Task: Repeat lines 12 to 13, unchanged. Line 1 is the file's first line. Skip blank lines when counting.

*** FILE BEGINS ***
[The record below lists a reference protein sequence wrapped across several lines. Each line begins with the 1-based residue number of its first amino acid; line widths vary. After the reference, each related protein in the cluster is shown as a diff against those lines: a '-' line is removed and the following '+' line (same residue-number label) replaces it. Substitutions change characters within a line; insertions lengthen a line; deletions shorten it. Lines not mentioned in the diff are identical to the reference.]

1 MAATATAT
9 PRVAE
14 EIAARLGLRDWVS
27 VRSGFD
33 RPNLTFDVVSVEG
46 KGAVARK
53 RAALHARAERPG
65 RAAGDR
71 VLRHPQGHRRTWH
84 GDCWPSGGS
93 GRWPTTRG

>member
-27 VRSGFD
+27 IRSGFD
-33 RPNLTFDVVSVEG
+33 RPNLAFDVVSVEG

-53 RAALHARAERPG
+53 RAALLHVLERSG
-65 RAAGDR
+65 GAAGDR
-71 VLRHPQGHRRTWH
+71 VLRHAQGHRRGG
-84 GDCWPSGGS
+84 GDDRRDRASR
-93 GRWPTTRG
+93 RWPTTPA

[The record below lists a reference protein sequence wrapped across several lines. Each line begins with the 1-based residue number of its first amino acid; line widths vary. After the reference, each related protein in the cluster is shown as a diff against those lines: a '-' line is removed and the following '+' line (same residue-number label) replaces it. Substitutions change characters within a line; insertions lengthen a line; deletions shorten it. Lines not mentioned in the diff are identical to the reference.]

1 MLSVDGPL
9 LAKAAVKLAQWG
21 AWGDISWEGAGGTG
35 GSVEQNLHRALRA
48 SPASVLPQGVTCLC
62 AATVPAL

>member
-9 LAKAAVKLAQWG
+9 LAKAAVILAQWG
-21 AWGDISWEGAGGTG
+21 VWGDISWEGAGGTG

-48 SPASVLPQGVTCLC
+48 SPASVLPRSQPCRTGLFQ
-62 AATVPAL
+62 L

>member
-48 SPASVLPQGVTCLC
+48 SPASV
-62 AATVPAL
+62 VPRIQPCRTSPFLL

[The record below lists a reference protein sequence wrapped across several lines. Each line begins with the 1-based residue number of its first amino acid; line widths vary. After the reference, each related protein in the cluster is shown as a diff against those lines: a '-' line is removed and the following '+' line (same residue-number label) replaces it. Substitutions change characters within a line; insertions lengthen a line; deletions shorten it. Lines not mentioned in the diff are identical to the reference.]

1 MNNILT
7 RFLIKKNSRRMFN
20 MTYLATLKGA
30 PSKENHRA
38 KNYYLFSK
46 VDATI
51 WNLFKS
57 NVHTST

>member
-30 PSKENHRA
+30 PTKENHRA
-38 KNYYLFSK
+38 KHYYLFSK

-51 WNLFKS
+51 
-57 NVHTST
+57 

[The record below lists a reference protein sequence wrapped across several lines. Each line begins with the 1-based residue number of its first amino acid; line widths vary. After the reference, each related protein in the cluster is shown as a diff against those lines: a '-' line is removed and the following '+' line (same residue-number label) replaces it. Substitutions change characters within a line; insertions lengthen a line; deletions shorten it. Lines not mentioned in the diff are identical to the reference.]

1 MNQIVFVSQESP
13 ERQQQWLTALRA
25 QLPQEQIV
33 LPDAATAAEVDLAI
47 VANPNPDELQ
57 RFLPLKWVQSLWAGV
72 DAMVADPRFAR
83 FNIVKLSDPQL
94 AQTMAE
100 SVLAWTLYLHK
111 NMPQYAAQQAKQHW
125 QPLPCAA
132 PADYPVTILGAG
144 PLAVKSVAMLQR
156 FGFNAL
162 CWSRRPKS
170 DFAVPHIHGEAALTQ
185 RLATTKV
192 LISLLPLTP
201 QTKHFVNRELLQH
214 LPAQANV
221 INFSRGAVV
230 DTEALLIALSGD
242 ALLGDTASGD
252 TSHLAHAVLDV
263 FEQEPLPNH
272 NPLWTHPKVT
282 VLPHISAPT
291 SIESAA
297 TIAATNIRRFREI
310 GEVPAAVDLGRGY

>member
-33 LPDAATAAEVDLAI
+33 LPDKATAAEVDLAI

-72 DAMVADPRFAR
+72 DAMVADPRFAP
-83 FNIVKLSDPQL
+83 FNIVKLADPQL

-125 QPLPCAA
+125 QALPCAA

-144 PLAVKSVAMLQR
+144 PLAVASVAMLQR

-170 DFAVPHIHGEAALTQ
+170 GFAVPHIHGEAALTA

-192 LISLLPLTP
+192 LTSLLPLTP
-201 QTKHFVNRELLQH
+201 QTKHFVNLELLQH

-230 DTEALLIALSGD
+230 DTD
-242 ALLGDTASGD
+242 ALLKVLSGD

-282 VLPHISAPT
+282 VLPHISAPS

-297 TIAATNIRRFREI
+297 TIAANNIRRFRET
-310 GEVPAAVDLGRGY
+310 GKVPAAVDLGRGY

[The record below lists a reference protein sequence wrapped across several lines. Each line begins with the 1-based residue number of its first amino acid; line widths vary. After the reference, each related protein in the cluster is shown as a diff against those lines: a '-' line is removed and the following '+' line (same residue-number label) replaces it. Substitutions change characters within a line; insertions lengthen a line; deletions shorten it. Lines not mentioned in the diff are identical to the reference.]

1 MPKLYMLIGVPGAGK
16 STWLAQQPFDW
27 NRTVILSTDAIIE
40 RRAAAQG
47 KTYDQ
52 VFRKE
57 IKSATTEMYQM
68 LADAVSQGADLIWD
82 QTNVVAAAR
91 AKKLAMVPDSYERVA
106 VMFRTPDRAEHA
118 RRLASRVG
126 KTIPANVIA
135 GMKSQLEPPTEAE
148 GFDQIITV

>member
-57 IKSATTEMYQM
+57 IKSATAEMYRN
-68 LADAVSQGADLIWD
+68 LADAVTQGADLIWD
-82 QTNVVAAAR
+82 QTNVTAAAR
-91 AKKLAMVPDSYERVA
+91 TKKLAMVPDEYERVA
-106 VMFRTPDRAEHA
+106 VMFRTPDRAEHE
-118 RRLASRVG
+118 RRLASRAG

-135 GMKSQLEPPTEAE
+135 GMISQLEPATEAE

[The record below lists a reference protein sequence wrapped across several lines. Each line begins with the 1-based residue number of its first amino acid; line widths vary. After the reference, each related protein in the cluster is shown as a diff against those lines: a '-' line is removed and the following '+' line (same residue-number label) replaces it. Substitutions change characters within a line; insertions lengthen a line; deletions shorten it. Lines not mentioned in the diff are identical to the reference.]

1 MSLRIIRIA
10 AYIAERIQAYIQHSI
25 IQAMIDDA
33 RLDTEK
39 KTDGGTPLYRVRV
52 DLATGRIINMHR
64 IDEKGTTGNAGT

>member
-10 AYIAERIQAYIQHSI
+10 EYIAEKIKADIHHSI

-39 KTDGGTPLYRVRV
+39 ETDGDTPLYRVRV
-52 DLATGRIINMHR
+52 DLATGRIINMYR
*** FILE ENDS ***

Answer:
93 GRWPTTRG

>member